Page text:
Getting over fear, an eating disorder, and loving yourself
She was in a converted boathouse hostel with her friend Alex on a cove in Cancale, facing Mont St. Michel, just a pencil sketch in the distance. Breakfast was served in a wide cafeteria with expansive windows framing the sea, where the sunrise was a fiery orange. They had been talking about the kids in the next room, stomping on the wooden floor boards.
"I don't even think you'd be able to have children," he said. "You're too skinny."
And that was the first time it hit her. That maybe there was something very wrong. Maybe there was something much darker happening in her mind than she thought. She wasn't too skinny to have a baby, she thought. No, there was nothing wrong.
Two years later, one morning, before work. She was meeting a writer friend in a busy square, cars rushing through the round-about. Her friend said she had some old writing magazines she wanted to give to her, but she realized that their meeting had a more serious purpose. "Listen," she said, "You have to eat something, you're just bones. I know friends who have died like this." The girl listened silently. "Maybe Paris isn't the right place for you," her friend said. "Maybe you should get away for a while."
A year later, she was in a supermarket traveling in South America. An elderly man in the aisle was staring at her. He pointed his finger and beckoned for her to come towards him. He wrote something slowly on the back of his shopping list and handed it to her. She walked away and opened the note. In Portuguese it said, "You need to eat." She looked back at him. His eyes were fixed on her, insistently. Before leaving back to France, her friend invited her for a fresh fruit juice. It was his last chance to confront her. "You seem like you're a strong woman, like you can handle anything," he said. "But why can't you let people help you... just let them help you."
Not long ago, that girl was me. I struggled for about three years with an eating disorder. During this time, every thought in my mind changed. Mostly, my personality changed. What started out as healthy eating and being conscious of my diet turned into an extreme fear gaining weight and eating too much. I would make up excuses to friends to avoid eating with them. I would spend over an hour in the supermarket trying to buy food and in the end come out with nothing. Some days I didn't eat anything at all. My thoughts were constantly distracted, always thinking about what I was going to eat today, or not eat. If someone was planning a picnic next weekend, I would waste the entire week worrying about it, because there would be food. The anxiety about eating at Christmas with family started months in advance. I was terrified of my colleagues even asking me if I wanted something to eat for lunch. One of my English students, a client in the haute-couture fashion and make-up industry, told me during our lesson that his best friend had an eating disorder. When we said goodbye that day, he looked at me so sadly and sincerely. He simply said, "Please, take care of yourself."
It took me about three years to realize that this preoccupation of food was stemming from fear and loss: fear of losing control in my life, loss of confidence and love for myself.
This fear and loss of confidence seemed so foreign to me; I've always been spontaneous and self-assured. But gradually, without being able to see it for myself, I fell into a depression. Loss of confidence and love for myself grew into an anxiety I could never have imagined. I described it once as having a spider on my face and being forced to walk around with it crawling on me, every day. People stared at my stick thin legs and were nervous to be around me. They could tell that something wasn't right. It drove both my friends and strangers away from me.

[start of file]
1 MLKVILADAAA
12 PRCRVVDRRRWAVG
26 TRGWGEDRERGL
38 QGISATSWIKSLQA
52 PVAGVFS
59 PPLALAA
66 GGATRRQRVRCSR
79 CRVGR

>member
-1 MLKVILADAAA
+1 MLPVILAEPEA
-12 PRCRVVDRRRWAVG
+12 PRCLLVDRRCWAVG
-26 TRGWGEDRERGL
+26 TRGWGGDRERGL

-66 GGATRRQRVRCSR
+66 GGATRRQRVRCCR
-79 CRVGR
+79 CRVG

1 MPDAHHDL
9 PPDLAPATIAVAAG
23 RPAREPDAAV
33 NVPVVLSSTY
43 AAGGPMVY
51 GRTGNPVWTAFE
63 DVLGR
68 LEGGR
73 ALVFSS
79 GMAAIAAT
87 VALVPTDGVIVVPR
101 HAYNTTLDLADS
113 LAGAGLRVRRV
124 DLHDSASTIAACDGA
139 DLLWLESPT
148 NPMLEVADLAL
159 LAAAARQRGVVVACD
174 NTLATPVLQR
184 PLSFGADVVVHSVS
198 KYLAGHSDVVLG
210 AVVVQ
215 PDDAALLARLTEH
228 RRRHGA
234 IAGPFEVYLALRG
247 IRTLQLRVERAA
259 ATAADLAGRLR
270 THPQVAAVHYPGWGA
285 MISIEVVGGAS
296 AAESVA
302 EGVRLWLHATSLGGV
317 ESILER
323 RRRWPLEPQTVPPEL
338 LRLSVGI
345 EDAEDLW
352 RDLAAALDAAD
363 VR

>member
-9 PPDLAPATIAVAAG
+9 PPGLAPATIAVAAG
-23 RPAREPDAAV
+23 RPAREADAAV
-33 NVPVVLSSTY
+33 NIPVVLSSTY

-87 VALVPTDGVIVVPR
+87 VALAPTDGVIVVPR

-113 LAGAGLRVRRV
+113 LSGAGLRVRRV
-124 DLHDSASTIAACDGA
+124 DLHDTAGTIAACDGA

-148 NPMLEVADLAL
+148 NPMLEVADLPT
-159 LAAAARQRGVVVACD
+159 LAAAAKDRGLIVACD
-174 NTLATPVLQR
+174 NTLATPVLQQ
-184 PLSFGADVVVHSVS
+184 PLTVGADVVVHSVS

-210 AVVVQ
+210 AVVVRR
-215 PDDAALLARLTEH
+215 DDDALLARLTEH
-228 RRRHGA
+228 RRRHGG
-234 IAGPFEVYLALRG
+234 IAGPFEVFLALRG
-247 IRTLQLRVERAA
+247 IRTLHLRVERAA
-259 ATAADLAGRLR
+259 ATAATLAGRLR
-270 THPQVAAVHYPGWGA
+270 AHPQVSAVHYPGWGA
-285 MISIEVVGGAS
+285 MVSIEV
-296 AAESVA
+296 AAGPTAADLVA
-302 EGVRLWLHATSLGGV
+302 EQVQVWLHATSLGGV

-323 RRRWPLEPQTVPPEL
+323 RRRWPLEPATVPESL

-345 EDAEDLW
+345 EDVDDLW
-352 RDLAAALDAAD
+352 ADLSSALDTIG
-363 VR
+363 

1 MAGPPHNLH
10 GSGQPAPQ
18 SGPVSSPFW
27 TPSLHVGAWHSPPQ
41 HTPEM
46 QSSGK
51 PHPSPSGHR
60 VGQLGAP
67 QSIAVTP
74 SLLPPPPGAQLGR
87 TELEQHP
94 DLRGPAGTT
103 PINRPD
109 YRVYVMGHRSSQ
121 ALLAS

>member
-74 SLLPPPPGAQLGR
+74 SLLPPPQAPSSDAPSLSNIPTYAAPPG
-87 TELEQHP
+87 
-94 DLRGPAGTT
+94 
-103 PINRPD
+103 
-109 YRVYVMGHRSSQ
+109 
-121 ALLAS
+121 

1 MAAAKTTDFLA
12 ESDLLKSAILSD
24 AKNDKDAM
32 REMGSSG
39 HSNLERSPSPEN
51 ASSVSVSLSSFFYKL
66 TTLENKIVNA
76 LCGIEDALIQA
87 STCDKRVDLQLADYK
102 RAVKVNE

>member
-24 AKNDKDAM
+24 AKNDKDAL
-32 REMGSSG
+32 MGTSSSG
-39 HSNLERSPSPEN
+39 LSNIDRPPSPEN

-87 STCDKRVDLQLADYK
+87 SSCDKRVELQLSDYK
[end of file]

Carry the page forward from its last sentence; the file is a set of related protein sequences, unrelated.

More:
It started with strangers. An uncountable amount of strangers came up to me and said things like, "you need to eat something," or "is something wrong with you?" I was engulfed by comments like this, from the beginning of the day until the end. Some friends of mine were able to very boldly approach me about it, extremely worried, and offer me food any chance they could. A woman on the metro said she was a nurse and asked if I was seriously ill or if I was just born that way. The children that I babysat would touch my arm and then recoil back, shocked at how thin I was. My colleague at work took me out to coffee during our lunch break to ask if I was getting any help. A homeless woman on the street drunkenly yelled at me to eat something. Someone I was dating during this period said, "Didn't your ex-boyfriend ever tell you that you were too skinny?" No, I said. He responded ,"The bastard." On a trip to Turkey, a tour guide pulled me aside before we went to our all-you-can-eat buffet lunch, and said, "You can eat as much as you want here. Really -- as much as you want. You should even get seconds." A man behind me in a shopping line looked at me and said, "is it Rammadan?" This one, in retrospect, I can take with some humor.
For a long time, I was able to completely ignore these comments. Somehow, my mind truly blocked them out. Of course, extreme limiting of your diet takes a detrimental toll on your body -- hair loss, lack of menstruation, loss of estrogen, fever, insomnia, constant diarrhea. My body very gradually started to fall apart. My father, a doctor, was the first one in my family to confront me about it. "I'm not scared for you," he said, "I'm terrified." The most understanding and loving support during this time turned out to be from my family. Opening up to them about these emotions, which I had never truly done before, broke down an unspoken barrier between us. My parents, in turn, were able to talk about their own feelings and fears they had never talked about before. This was an amazing revolution within the long path to finding myself again.
Finally, a few very important things happened that shifted my perspective and jumpstarted my actions. If you are suffering from the same feelings and experiences that I have, I truly hope you can connect with some of this advice.
1. Give 100 percent of your energy into healing yourself. Drop everything else.